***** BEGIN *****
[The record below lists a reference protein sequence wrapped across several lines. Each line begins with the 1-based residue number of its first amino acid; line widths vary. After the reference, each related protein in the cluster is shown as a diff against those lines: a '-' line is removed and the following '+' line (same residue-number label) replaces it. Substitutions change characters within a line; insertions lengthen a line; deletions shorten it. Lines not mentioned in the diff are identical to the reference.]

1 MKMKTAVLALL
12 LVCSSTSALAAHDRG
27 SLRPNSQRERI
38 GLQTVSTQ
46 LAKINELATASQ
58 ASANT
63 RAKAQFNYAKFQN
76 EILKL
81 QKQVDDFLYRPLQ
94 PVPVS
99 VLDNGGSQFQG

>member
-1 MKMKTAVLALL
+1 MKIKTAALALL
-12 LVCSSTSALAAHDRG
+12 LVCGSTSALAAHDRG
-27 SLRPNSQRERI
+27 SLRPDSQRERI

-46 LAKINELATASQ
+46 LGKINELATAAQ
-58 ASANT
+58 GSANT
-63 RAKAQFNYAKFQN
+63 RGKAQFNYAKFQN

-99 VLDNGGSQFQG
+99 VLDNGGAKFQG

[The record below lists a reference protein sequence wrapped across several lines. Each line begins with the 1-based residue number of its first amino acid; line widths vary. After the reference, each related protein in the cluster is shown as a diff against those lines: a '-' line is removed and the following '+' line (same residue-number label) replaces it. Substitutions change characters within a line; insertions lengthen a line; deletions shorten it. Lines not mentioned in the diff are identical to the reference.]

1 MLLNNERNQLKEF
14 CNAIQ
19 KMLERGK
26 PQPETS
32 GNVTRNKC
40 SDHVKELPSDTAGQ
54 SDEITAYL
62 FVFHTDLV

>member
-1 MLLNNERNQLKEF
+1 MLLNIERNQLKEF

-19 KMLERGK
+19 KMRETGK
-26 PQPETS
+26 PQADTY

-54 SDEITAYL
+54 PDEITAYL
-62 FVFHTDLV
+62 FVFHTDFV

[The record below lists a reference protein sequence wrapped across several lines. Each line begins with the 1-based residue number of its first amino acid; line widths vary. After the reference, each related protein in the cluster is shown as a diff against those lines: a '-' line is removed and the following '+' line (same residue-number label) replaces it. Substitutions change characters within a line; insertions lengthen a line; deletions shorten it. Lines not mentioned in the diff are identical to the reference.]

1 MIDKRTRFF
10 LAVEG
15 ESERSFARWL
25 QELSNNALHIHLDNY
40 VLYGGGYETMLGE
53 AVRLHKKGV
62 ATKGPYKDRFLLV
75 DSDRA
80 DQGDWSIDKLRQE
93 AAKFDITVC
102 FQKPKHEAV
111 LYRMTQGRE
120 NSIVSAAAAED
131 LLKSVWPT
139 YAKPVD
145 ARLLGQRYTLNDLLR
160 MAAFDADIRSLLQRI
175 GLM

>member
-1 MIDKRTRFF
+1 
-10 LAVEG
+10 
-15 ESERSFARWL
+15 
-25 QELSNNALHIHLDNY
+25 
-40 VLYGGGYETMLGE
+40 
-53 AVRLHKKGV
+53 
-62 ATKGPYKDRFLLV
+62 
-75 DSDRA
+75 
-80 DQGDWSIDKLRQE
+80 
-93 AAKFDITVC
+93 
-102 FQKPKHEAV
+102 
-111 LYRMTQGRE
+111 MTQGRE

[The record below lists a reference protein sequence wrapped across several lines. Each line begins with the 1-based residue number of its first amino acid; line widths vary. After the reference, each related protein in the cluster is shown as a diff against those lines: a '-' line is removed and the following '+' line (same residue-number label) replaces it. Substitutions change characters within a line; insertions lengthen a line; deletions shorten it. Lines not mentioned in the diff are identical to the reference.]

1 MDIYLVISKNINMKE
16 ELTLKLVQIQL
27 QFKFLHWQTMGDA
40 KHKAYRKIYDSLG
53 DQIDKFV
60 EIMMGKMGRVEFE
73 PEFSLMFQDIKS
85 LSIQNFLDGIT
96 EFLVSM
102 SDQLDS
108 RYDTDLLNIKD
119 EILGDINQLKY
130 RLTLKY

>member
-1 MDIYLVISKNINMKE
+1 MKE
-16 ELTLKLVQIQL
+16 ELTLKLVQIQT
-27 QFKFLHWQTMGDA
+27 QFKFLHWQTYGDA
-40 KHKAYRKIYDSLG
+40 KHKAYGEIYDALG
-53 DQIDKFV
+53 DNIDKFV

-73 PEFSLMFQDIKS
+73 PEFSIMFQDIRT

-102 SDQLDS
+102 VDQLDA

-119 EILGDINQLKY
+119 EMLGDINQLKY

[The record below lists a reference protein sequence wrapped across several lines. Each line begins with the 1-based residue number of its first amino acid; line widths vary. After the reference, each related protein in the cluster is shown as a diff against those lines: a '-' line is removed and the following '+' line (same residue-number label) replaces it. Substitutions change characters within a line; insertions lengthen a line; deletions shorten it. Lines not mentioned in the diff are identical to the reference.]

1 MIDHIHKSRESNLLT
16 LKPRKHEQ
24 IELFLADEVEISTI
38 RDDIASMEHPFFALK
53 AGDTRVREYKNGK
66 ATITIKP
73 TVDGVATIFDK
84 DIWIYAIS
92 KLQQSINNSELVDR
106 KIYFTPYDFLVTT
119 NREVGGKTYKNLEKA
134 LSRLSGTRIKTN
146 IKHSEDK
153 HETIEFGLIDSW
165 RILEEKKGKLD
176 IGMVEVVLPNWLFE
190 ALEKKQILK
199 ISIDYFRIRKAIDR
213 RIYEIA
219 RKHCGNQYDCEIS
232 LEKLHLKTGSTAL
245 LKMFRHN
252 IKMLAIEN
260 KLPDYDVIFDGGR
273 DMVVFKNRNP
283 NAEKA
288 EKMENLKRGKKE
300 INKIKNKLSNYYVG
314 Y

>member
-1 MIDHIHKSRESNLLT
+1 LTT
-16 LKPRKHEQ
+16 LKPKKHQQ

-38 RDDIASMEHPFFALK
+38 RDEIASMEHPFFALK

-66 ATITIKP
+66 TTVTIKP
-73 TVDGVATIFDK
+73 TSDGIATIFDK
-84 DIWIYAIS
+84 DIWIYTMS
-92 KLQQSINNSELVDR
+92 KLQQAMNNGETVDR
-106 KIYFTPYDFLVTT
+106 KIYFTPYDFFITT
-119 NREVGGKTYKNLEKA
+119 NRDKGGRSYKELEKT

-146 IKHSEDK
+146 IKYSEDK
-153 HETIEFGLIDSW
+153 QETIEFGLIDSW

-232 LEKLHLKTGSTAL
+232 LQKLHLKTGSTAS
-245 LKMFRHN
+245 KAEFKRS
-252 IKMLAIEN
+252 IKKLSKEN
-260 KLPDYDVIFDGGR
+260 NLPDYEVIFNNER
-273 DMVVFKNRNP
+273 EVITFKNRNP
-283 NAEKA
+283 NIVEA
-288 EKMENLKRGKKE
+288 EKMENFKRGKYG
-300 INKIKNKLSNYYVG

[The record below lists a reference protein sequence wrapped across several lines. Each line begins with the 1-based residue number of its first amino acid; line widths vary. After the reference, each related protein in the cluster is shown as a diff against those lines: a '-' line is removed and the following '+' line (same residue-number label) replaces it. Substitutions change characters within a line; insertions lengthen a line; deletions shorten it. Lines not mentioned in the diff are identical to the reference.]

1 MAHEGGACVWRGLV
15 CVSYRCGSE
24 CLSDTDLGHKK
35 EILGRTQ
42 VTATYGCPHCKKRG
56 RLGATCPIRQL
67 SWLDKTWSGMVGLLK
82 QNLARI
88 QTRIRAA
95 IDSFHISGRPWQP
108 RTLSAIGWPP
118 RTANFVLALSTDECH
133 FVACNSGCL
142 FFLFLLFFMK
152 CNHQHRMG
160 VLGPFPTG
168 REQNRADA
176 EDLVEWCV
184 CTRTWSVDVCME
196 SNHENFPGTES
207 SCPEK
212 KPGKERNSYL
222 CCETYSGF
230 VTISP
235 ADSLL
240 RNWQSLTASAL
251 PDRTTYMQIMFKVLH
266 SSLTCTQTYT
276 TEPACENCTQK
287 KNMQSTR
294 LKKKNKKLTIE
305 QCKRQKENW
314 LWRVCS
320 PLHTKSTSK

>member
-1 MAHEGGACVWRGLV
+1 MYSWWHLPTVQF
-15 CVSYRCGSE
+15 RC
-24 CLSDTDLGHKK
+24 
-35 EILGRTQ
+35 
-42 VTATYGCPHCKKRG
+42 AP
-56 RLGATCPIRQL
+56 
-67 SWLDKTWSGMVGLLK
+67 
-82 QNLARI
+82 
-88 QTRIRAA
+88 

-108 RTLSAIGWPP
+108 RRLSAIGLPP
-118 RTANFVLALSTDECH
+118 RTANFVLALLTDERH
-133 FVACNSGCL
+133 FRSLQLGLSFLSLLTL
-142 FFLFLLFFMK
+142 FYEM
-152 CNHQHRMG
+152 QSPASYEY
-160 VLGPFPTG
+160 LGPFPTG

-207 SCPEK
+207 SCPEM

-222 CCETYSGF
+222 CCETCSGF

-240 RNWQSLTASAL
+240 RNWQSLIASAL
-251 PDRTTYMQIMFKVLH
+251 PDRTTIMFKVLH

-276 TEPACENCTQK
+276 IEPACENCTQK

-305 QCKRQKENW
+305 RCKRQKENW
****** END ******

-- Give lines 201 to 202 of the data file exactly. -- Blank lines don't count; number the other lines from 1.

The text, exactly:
95 IDSFHISGRPWQP
108 RTLSAIGWPP